J. S. Harry

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J. S. Harry (or Jan Harry; 4 January 1939 – 20 May 2015[1]) was an Australian poet described as "one of Australian poetry’s keenest satirists, political and social commentators, and perhaps its most ethical agent and antagonist."[2]

J. S. Harry was born in South Australia, but soon moved to Sydney, where she remained.[3] She worked as an editor for Radio National and held a residency at Australian National University. A recurrent character in her work was Peter Henry Lepus, a rabbit who name-drops philosophers such as Bertrand Russel, Ludwig Wittgenstein and A. J. Ayer while popping up in the midst of topical events such as the Gulf War.[2] His satirical "clear-eyed vision of the world, and the humans that inhabit it, is that of an Everyrabbit, with its endless simplicity, trepidation and curiosity."

Among other accolades J. S. Harry won the Harri Jones Memorial Prize for Poetry, the Poetry Society’s Book of the Year, the PEN International Lyne Phillips Poetry Prize and the Kenneth Slessor Prize for Poetry.[3] Her recent works include Not Finding Wittgenstein (2007) a ‘collected works’ of Peter Henry Lepus and "Public Private" (2014). Posthumous publication of the last adventure of Peter Henry is anticipated (Giramondo Publishing).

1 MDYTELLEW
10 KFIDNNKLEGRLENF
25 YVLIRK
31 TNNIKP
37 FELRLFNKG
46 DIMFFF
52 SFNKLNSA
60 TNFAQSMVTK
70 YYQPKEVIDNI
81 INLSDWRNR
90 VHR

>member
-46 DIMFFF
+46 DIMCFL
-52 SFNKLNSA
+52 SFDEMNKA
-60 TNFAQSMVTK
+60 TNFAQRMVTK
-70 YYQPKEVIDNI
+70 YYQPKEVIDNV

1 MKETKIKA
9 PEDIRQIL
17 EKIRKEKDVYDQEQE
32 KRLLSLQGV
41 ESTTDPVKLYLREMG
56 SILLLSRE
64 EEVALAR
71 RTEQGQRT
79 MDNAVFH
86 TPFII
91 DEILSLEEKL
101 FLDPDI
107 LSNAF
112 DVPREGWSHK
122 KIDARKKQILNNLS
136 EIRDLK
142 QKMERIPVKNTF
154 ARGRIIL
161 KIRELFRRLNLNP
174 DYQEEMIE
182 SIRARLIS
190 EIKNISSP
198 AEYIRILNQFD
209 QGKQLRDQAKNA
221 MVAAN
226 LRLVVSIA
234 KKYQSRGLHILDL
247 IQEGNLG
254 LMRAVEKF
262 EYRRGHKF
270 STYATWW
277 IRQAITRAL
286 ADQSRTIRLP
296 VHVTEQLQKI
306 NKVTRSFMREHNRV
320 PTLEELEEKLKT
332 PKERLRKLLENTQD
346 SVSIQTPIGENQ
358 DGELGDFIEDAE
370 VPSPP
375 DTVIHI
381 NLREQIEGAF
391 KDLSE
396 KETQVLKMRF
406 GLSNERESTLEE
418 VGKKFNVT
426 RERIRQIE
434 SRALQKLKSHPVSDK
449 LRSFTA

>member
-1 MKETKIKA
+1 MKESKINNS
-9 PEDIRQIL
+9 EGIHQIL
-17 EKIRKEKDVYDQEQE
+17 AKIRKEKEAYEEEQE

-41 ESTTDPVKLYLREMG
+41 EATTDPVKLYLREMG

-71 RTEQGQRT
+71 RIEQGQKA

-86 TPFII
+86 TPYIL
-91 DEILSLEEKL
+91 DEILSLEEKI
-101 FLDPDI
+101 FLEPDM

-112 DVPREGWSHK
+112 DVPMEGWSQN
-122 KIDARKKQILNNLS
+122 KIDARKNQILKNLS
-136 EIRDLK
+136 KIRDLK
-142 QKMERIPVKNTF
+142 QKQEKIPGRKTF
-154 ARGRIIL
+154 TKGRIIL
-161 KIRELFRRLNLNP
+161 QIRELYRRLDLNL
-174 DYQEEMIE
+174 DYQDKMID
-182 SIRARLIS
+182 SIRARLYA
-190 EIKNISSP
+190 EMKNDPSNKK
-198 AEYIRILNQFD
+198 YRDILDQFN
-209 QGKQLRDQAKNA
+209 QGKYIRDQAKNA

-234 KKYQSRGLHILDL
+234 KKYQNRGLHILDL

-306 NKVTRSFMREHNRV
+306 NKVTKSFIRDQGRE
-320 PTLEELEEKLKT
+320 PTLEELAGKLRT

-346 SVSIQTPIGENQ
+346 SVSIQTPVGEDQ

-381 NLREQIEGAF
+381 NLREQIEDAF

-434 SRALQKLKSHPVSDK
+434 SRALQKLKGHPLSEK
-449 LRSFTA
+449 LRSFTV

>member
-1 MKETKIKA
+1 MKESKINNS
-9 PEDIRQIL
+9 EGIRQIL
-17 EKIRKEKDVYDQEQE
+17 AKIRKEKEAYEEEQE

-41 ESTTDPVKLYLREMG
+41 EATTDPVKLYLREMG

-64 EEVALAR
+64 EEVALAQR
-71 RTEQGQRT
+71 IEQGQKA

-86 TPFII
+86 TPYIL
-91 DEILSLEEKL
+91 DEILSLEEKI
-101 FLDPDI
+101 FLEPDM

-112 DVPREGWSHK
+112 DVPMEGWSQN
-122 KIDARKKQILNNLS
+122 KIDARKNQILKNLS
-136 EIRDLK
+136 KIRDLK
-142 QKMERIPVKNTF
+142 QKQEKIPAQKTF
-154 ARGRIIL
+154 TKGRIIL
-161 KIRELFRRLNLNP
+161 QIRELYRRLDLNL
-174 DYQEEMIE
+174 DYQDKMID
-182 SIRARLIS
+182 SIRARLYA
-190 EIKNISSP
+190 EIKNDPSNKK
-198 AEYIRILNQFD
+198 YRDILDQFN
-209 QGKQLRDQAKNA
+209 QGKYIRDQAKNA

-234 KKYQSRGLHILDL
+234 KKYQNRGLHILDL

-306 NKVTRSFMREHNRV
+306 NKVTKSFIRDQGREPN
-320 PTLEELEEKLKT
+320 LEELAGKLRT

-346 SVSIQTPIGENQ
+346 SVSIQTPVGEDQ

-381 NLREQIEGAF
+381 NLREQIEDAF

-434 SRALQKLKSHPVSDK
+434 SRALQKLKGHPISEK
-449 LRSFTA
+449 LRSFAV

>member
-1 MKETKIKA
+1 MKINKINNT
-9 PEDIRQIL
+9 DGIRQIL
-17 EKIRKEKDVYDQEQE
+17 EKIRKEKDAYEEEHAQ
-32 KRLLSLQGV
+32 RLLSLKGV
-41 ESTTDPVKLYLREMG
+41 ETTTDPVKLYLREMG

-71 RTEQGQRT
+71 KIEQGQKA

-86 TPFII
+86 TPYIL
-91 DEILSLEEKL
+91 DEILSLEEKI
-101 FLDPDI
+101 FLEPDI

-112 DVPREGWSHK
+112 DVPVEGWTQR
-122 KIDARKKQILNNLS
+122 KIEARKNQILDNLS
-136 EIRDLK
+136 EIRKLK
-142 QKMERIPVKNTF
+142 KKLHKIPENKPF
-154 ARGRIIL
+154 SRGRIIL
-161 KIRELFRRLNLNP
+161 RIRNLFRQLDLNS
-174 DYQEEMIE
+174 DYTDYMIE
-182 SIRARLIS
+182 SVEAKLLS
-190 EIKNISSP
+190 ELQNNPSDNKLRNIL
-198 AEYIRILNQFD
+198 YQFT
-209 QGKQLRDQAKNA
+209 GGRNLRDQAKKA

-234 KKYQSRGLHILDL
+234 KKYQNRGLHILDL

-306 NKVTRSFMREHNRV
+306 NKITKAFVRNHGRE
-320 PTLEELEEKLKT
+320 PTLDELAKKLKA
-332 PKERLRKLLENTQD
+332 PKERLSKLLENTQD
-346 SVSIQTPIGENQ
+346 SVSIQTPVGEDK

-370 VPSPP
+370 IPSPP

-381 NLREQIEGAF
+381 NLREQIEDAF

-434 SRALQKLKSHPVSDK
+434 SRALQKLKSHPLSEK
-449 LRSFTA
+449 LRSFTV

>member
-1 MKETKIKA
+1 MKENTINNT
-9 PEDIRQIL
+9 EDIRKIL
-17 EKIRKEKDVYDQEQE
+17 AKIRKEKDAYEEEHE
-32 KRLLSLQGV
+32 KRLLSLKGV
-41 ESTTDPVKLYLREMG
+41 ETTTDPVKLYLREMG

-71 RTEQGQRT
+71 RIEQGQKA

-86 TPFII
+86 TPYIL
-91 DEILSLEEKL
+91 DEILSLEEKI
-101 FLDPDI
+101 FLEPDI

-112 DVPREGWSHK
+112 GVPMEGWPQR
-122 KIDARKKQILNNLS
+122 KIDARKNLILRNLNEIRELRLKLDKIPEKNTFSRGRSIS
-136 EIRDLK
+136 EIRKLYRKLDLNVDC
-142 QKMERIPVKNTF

• The Deer Under the Skin (1971)
  • Hold for a Little While, and Turn Gently (1979)
  • A Dandelion for Van Gogh (1985)
  • The Life on the Water and the Life Beneath (Sydney: Angus & Robertson/Paperbark, 1995) ISBN 0-207-18453-4
  • Selected Poems (Ringwood, Vic.: Penguin, 1995) ISBN 0-14-058755-1
  • Sun Shadow, Moon Shadow (Sydney: Vagabond, 2000) ISBN 0-9578378-1-X
  • Not Finding Wittgenstein (Giramondo, 2007) ISBN 978-1-920882-20-4


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